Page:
Turn your bookcase onto its side for this next part. Now take your heavy 2” width board and lay it flat across the length of the bookcase (which is now on its side). This thick board will eventually serve as our table top. I wanted mine to hang out over the edges a bit, so I positioned it how I wanted it, marked it so that I’d have an overlap, and used a saw to slice away the extra on the end.
Use sandpaper (or an electric sander) to smooth out the edges of the board you just cut.
Take your trim moulding (in this case, my little rope moulding), and lay it along the length of your big board to get a sense for how long you want it. I wanted my rope moulding to end about 1” from each end. Cut the moulding to your desired length, and round down the ends with sandpaper.
Apply wood glue to both the surface of the moulding and the side of your thick wood plank. Attach them together, pressing firmly into place.
I had a tricky time getting my moulding to stay while it was drying (it was at such an awkward place to try to get clamps on it), so I decided to sink a few nails along the length of the rope. That worked splendidly! I then used a moist paper towel to clean up the excess glue while it was still wet.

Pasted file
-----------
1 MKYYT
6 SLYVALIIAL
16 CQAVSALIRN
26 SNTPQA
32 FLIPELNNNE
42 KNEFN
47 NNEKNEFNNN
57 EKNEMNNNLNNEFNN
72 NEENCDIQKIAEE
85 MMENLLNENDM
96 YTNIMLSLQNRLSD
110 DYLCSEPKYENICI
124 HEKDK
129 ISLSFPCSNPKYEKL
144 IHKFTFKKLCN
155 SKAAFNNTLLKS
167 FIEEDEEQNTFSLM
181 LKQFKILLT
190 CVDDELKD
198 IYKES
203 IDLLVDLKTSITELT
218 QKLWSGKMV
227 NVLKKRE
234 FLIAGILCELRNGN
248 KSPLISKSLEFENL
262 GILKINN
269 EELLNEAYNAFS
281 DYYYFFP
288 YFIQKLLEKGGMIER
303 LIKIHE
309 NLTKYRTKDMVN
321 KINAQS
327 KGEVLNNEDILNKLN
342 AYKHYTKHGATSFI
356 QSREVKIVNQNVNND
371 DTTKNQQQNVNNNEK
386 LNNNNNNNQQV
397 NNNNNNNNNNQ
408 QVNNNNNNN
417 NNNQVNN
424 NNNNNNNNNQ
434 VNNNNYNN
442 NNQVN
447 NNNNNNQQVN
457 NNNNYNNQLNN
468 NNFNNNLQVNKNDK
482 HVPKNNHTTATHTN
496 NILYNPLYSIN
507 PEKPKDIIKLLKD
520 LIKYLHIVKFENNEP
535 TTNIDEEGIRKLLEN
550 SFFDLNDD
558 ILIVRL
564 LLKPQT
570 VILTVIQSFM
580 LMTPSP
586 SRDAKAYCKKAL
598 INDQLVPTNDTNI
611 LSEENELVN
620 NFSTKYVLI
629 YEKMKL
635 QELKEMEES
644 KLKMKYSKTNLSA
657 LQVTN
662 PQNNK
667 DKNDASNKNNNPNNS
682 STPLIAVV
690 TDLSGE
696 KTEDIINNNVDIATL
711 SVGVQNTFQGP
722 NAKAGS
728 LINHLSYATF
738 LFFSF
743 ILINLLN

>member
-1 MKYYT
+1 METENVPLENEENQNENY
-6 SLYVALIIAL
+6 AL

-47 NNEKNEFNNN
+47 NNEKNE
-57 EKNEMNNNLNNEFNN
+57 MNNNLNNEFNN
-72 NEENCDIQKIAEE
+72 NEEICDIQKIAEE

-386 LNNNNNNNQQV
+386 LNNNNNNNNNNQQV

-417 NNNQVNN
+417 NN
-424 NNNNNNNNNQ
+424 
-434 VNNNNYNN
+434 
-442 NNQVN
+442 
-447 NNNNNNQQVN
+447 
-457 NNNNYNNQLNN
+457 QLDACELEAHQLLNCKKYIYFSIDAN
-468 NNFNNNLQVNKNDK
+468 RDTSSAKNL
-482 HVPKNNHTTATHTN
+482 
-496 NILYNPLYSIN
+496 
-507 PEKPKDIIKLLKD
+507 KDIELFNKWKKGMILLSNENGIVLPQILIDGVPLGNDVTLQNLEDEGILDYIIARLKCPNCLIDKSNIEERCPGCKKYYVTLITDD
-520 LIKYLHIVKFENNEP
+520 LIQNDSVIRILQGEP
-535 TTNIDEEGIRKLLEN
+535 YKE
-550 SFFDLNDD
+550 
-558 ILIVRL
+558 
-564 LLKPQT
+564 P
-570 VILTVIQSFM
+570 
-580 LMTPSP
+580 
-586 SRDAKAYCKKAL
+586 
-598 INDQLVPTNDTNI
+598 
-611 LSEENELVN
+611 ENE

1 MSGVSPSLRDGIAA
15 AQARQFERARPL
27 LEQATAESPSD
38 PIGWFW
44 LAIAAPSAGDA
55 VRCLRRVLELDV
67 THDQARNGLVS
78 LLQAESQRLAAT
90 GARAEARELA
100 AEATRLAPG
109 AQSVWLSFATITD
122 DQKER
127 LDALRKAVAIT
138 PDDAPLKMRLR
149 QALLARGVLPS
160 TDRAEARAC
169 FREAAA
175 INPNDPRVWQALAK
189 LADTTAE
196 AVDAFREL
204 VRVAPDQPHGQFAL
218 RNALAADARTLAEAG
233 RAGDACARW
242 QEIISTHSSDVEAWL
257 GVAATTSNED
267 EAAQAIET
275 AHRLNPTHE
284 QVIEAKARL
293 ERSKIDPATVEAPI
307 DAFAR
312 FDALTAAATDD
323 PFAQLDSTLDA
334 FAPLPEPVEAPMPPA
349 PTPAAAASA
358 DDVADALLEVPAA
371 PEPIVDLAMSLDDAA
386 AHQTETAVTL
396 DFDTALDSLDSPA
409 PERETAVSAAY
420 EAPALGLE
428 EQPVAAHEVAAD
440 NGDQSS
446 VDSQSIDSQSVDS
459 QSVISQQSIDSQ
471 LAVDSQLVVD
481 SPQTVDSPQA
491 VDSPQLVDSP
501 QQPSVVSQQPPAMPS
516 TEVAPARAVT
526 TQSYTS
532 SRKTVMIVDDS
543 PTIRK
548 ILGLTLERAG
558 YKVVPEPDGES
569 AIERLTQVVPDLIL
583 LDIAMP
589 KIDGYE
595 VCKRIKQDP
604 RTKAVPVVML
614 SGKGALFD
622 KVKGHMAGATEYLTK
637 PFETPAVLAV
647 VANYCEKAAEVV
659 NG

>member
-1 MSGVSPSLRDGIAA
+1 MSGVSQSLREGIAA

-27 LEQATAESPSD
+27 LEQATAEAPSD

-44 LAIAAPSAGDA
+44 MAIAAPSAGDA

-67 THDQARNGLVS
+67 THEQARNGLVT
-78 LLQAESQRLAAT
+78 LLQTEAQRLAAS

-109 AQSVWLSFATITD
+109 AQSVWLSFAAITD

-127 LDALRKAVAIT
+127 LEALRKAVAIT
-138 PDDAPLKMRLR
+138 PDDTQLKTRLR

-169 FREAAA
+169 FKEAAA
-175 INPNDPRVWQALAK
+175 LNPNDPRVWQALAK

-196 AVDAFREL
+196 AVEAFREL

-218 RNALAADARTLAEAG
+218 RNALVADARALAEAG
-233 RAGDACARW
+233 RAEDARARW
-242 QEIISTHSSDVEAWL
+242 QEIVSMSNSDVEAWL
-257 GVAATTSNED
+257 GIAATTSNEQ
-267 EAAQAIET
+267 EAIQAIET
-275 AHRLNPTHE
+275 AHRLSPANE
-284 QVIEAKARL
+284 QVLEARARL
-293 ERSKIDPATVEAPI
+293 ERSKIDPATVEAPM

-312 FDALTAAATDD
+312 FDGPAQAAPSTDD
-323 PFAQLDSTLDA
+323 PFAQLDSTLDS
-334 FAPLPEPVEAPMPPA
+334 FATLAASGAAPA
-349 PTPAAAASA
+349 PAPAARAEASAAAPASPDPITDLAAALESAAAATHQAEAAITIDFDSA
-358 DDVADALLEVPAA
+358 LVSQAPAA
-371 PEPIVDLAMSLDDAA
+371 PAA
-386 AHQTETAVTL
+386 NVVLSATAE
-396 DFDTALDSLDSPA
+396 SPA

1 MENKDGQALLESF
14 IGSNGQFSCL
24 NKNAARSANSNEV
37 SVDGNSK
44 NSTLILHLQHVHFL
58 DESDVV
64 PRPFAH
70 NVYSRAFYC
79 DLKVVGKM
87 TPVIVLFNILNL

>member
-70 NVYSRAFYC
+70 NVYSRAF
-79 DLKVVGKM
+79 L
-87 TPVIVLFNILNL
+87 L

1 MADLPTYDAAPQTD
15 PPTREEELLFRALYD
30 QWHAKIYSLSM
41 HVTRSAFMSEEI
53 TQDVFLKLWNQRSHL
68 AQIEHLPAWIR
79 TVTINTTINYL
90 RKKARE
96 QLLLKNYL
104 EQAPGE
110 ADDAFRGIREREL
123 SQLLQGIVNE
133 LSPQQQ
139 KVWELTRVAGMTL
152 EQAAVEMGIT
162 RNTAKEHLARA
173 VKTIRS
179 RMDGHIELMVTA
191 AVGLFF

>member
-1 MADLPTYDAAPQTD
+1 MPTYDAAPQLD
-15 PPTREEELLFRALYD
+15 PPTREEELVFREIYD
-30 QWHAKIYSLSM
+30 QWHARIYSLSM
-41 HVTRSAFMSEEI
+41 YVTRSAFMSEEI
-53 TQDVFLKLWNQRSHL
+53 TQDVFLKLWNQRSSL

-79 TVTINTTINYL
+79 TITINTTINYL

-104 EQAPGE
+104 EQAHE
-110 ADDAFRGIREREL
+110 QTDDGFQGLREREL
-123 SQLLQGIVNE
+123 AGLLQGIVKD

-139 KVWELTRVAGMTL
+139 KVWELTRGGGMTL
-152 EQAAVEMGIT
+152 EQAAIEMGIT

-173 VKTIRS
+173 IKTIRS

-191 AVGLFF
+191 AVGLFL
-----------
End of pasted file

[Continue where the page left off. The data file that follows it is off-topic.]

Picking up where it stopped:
Once all of your glue dries, apply your wood stain with a sponge, brush, or even a paper towel. If you get the wood stain on your hands, it’s a beast to scrub off, so I would recommend using rubber gloves.
Now back over to the bookcase, which is still lying horizontal. Use wood glue to attach your wooden embellishments to each end of the bookcase. Once everything is coated in paint, these accents really add a subtle aura of craftsmanship to your piece.
The next step is to add our shelves! To get them to stay up, we need to use our little metal shelf pegs. Using a drill with the appropriate size drill bit, bore holes for 4 pegs under each shelf (two on each side, just like your average bookcase shelving system). Once you have the holes drilled, pop your little metal shelf pegs into place.
Once you have all of your pegs in place, slide those shelves into place! Things are starting to take shape now, aren’t they? In this photo, also notice that I used some of my extra rope moulding on the right side of the bookcase – it helps dress up that extra-wide area on the far right.